Can we all agree that a major pull for any trip to Italy is the food? I feel like we can. After all, isn’t pizza a kind of universal language, a resolution to many troubles and a means through which heaven is sought?
Hence, naturally, it was a happy day when we touched down in the Italian city of Naples, the birthplace of pizza and a centre of deliciousness.
Since our arrival in Europe, I had been continuously reminding Daniel about the importance of waiting – for pizza that is. “Don’t get pizza in Holland.” I had said. “No, not yet; we’re in Spain.” I continually reprimanded. Maybe I was being unreasonable, but I just really wanted to save our pizza appetite for the real deal; oh, and I didn’t want to pizza overdose too soon!
So, when we finally headed for a pizzeria one evening in Naples we were rightly awash with excitement. Sitting at a small, streetside table, scooters whizzing down the road right beside us, we could hardly contain our anticipation. When would those large, hot, cheesy, flat circles of perfection be served? Though in due time, they came, and boy, oh boy, were they good. People say the best pizza comes from Naples; they are not wrong! It’s a reputation the city has earned.
Now, insomuch as it would have been possible, Daniel and I did not spend the duration of our time in Naples gorging ourselves on pizza. Actually, visiting the archaeological site of Pompeii was our main reason for heading to the region; Naples just happened to be a convenient (pizza) base for getting to the site.
We chose to catch a train from Naples to Pompeii which took roughly three-quarters of an hour; that’s forty-five minutes of breezy aircon with a chance for our sweaty shirts to dry off. Brilliant! Unfortunately, such dryness did not last long as we had to walk a further fifteen minutes to reach the entrance to the archaeological site.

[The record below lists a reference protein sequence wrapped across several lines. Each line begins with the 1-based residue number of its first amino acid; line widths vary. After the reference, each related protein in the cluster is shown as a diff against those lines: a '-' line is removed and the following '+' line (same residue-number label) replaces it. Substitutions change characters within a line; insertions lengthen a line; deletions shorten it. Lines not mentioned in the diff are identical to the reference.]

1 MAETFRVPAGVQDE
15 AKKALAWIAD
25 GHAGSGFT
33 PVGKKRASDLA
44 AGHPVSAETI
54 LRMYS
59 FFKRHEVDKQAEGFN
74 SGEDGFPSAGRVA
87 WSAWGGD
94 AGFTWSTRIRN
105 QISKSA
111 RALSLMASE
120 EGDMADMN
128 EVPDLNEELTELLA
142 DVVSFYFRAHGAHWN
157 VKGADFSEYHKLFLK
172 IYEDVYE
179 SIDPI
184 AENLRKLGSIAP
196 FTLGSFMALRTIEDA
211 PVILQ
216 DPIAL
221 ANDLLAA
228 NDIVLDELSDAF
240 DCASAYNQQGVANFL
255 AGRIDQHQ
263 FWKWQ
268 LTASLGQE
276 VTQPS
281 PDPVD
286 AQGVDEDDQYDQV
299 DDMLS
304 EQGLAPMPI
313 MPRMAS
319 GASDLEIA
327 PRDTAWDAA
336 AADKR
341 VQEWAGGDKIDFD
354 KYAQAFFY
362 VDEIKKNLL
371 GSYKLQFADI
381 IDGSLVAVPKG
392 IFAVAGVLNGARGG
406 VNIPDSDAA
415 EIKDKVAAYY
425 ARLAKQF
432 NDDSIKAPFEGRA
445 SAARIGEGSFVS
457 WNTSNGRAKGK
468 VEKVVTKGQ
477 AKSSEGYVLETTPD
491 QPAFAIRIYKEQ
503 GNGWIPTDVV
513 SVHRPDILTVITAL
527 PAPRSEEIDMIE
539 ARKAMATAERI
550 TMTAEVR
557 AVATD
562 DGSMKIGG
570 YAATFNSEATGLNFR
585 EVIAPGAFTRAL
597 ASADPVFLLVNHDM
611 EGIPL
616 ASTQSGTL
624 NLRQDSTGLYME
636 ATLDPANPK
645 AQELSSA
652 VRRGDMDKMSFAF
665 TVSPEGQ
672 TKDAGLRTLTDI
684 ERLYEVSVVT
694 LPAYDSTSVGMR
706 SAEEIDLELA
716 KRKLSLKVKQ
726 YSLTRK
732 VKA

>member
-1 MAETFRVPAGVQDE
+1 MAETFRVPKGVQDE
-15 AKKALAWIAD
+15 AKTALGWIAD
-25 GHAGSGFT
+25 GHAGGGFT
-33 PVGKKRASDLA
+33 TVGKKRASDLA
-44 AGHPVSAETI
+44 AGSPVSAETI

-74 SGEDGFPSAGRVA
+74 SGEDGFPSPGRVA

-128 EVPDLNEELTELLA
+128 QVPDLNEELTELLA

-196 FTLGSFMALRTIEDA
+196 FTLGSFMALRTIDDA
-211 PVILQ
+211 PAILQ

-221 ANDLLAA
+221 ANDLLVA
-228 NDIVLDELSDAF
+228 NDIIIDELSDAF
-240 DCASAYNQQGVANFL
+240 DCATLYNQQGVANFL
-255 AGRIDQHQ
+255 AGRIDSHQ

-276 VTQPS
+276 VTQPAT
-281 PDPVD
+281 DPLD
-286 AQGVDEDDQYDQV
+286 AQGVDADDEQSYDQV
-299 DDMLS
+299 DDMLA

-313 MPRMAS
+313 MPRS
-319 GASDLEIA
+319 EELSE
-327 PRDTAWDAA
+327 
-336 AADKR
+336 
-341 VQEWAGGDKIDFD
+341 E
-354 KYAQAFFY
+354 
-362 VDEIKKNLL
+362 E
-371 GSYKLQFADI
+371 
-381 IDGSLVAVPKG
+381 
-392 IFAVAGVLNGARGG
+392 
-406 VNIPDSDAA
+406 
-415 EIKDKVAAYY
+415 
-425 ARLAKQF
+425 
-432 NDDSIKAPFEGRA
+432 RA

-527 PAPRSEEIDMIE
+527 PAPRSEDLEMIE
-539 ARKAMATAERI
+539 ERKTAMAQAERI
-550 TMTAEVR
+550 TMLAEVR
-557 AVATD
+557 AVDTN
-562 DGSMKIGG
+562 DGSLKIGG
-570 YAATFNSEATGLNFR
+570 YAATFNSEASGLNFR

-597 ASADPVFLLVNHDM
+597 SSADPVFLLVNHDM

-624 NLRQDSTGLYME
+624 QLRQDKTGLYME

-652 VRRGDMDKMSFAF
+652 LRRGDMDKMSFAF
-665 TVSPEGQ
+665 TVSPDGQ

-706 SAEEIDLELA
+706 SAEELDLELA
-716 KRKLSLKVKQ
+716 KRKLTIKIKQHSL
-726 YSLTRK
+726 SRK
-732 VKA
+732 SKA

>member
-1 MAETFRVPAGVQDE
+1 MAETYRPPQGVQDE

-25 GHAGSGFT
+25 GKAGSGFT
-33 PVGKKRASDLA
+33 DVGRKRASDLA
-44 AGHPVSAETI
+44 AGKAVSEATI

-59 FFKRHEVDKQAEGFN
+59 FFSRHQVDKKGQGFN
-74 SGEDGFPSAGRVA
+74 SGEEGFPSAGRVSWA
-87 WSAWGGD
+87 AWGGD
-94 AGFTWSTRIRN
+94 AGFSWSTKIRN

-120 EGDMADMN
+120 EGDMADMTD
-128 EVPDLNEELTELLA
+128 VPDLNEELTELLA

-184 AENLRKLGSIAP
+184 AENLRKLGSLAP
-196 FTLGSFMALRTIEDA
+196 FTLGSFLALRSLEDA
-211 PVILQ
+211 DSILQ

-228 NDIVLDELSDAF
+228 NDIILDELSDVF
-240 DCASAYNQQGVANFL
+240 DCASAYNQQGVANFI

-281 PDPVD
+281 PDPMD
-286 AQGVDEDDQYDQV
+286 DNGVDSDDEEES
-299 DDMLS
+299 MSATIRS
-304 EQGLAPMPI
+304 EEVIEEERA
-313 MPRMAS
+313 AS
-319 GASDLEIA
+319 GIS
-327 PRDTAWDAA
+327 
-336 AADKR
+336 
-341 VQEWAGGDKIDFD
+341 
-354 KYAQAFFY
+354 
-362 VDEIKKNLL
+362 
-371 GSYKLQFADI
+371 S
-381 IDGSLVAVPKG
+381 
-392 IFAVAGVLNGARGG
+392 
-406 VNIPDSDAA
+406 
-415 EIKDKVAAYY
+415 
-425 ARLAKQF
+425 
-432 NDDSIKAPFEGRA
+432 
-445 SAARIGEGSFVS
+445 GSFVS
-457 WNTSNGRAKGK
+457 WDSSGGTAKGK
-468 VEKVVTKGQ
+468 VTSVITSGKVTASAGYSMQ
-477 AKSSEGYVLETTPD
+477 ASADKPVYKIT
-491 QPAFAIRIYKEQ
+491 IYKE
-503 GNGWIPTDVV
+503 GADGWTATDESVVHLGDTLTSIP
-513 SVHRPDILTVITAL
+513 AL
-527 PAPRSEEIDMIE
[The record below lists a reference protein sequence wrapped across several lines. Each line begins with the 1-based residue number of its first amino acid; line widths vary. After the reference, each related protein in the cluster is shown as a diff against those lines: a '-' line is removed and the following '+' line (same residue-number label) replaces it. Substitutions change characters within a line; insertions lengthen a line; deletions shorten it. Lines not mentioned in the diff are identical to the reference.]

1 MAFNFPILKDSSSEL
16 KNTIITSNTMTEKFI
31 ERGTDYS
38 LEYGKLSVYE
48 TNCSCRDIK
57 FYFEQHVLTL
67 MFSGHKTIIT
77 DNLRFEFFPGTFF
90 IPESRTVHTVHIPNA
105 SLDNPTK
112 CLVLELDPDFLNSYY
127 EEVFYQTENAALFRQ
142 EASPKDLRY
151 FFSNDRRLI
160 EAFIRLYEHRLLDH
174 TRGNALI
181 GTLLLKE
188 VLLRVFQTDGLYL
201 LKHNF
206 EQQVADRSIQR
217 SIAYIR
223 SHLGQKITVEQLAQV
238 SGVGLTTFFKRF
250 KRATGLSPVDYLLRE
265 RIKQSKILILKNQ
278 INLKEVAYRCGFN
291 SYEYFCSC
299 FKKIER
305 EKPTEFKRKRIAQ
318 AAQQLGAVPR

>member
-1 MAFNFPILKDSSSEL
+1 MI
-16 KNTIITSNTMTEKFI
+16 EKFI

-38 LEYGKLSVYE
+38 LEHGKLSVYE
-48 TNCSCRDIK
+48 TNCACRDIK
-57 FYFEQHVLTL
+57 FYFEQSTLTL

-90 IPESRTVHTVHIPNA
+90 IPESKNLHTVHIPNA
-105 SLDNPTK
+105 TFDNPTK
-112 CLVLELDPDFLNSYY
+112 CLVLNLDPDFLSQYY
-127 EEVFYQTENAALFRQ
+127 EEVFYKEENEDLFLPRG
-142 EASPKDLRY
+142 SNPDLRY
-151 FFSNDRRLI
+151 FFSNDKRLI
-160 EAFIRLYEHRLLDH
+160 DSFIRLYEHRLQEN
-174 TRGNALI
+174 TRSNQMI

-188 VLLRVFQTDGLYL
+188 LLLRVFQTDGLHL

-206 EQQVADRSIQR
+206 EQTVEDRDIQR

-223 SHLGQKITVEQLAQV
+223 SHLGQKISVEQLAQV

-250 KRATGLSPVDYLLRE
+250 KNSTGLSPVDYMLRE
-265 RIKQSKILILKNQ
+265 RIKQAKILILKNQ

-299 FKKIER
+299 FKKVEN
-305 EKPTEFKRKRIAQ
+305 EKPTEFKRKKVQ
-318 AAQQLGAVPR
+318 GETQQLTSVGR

In our usual, frugal fashion, we opted to have Rick Steves as our guide for Pompeii. His Audio Europe application is truly brilliant…though I think I’ve said this before. Anyway, moving on.
Entering Pompeii certainly is an unnerving experience; the ancient Roman city is only so well preserved because of its burial under metres of Mount Vesuvius’ volcanic ash which showered over the town and killed its inhabitants in 79AD. As we walked around the unimaginably old Pompeii, we found ourselves continually spooked by how such a thriving city could suddenly be stopped in its tracks by Mother Nature.
Pompeii was not comprehensively unearthed until 1748, meaning that the ancient city lay underground, protected, for close to seventeen centuries. Hard to fathom isn’t it? Yet, due to such a long resting period, Pompeii makes many a list for best-preserved ancient cities, alongside other awe-inspiring sites like Jerash in Jordan and Ephesus in Turkey.
As we visited Pompeii in July, the sun shared in our journey through the city walls. Not a cloud was in sight, and, unfortunately for us, neither was a patch of shade. Slipping inside the Roman bathhouses and the House of the Vetti, relief was evident on our faces as we were temporarily barricaded from Italy’s hot rays.
Sun-searings aside, the Pompeii Archeological Site was a mind-boggling place. To see an old, Roman port town – with its forum, villas, amphitheatre, basilica and more – was an enlightening experience and one that we won’t forget in a hurry.
Needless to say, we would recommend visiting Pompeii; become awestruck by its structures and feel the reality of the city’s lethal end as you gaze upon the still-present, yet crater-cut, Mount Vesuvius. Oh, and did I mention that in nearby Naples you’ll be able to taste an insanely good pizza? Something tells me I’m beginning to sound like a broken record…